An evocative and sharply impressive debut about family secrets and female identity by talented young novelist Rose Ruane
'This Is Yesterday is a song for the outsiders, a hymn to the suburban misfits. Here the tensions and oddness of lower-middle class family life are explored in poetic detail . . . A voice of hope for those who boldly follow their own creative path from adolescence to middle age' Benjamin Myers, author of The Offing
Alone and adrift in London, Peach is heading into her mid-forties with nothing to show for her youthful promise but a stalled art career and the stopgap job in a Mayfair gallery that she's somehow been doing for a decade.
She is too smart and independent to believe her unhappiness will be cured by a relationship and a baby, too lonely to break her cycle of drunken hook ups and nervous breakdowns. She is too young to feel this tired, and far too old to feel this lost.
When Peach is woken one night with news that her father, who has Alzheimer's disease, is in intensive care, she can no longer outrun the summer of secrets and sexual awakenings that augured twenty-five years of estrangement from her family. Now, as they all gather in the hospital, past and present collide, forcing Peach to confront the consequences of her actions - and inactions - throughout the years.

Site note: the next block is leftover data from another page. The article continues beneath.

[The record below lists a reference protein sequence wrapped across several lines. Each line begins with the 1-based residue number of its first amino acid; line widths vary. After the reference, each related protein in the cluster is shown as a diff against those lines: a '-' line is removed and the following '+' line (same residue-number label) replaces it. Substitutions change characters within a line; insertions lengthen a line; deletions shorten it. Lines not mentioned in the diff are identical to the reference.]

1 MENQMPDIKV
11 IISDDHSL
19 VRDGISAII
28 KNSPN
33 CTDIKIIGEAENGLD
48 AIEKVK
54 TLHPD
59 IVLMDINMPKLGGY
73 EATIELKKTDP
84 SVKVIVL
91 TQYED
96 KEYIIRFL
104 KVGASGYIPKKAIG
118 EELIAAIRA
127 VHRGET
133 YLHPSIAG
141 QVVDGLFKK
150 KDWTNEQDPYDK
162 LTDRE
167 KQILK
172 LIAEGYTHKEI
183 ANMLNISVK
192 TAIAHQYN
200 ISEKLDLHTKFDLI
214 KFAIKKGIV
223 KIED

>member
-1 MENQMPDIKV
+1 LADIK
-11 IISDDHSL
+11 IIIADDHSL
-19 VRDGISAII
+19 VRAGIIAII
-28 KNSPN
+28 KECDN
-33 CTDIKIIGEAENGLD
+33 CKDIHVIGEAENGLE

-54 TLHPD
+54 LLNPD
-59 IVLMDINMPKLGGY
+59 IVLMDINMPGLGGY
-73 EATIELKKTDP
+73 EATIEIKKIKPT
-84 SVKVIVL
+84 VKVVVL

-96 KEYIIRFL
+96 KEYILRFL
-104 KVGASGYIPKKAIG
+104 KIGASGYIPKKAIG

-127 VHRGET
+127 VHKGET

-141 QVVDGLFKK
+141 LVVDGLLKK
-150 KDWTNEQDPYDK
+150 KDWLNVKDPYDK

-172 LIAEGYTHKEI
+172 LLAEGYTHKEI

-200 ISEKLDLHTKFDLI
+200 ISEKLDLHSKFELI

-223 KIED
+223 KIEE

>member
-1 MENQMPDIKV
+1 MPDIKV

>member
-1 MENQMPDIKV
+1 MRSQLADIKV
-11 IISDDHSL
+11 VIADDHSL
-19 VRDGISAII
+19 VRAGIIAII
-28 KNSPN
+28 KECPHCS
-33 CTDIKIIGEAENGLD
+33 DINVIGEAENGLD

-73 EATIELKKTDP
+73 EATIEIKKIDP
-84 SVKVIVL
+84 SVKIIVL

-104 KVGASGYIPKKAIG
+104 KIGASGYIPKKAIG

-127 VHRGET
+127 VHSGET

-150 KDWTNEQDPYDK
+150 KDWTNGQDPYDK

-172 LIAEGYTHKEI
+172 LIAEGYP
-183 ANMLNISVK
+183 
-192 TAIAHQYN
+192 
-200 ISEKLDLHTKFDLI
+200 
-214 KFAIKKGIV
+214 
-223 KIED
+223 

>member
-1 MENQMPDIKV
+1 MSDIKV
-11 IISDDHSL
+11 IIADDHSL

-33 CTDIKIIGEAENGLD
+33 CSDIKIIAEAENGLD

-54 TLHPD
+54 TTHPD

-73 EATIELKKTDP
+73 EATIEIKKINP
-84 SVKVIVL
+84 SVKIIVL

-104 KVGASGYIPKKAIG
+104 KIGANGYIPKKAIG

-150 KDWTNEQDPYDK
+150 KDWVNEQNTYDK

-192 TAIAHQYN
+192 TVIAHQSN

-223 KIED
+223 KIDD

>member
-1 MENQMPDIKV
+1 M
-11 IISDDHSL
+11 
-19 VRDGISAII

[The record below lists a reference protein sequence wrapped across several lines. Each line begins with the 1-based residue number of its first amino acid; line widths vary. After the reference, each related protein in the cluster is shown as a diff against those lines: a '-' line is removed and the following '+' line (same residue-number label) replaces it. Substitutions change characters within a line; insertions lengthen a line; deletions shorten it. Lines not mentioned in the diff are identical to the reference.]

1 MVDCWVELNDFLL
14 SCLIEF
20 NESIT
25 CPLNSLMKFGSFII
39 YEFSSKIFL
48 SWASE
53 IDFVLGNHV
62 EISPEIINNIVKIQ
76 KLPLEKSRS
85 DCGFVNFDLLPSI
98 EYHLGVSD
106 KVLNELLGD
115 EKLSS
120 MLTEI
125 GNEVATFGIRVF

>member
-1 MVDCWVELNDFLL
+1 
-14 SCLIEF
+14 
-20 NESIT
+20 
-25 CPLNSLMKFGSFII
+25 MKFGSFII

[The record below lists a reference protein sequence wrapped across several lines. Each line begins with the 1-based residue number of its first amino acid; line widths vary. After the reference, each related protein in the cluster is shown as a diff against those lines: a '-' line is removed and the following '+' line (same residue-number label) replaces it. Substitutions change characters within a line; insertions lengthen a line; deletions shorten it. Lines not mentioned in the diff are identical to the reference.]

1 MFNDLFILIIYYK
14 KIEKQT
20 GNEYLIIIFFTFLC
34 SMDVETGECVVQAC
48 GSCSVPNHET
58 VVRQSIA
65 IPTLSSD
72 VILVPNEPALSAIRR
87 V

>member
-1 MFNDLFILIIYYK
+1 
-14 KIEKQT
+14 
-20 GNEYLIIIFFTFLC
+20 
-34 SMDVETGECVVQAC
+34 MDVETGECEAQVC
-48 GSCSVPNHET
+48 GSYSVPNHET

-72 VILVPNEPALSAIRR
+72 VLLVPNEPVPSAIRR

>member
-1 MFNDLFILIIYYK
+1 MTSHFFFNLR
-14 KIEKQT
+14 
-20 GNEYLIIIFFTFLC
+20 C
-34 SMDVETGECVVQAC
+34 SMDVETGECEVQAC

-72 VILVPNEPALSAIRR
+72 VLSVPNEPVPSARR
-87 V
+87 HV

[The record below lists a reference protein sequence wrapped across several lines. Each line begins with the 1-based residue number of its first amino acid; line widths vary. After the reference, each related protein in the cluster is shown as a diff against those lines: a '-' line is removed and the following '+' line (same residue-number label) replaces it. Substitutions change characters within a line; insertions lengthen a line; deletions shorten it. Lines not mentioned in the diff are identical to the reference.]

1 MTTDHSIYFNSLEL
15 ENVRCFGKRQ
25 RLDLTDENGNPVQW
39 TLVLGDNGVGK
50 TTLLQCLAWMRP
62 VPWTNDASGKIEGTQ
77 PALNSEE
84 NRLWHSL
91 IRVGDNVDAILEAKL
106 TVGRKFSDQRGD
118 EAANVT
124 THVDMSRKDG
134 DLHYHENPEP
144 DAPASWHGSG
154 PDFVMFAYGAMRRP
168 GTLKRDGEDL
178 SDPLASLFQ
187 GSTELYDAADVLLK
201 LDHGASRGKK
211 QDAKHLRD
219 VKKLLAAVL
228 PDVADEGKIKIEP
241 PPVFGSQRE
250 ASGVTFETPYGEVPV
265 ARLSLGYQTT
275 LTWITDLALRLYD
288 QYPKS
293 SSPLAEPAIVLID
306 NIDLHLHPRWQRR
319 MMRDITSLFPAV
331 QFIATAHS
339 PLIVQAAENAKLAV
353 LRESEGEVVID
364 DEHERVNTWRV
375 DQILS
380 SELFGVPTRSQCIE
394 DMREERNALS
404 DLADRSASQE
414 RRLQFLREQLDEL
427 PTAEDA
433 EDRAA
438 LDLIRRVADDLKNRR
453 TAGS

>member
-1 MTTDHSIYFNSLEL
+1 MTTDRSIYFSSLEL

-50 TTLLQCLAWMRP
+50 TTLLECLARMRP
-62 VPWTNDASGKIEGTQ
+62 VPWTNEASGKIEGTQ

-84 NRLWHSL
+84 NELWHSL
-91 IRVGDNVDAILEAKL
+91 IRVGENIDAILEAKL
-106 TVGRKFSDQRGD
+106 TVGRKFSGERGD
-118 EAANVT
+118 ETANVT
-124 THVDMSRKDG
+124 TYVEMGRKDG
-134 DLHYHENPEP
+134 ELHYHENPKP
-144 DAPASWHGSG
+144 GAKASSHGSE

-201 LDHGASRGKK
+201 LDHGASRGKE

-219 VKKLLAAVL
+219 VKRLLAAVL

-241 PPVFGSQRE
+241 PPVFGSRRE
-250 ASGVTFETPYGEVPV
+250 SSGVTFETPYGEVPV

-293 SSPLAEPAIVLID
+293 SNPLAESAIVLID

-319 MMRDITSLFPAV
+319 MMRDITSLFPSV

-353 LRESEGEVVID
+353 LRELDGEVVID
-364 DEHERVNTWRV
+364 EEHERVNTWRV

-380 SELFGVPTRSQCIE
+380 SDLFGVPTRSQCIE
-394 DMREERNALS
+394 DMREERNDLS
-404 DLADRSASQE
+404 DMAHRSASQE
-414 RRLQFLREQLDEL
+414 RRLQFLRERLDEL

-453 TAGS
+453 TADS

This Is Yesterday is a story of a woman's relationship with her art, her body and desires, her memories, herself. It is a story of beginning, ending and becoming.
'This Is Yesterday is a song for the outsiders, a hymn to the suburban misfits. Here the tensions and oddness of lower-middle class family life are explored in poetic detail. Inhabited by weak men and strong women, it is shot through with rumination and echoes with regret, yet offers a voice of hope for those who boldly follow their own creative path from adolescence to middle age' - Benjamin Myers, author of The Gallows Pole
Mind-blowingly masterous with words . . . This Is Yesterday jangled my insides around completely. Rose Ruane is truly something else - Jessica Fostekew, co-host of The Guilty Feminist
This darkly funny book is very insightful about family dynamics and how small choices can leave us far from where we meant to be - Good Housekeeping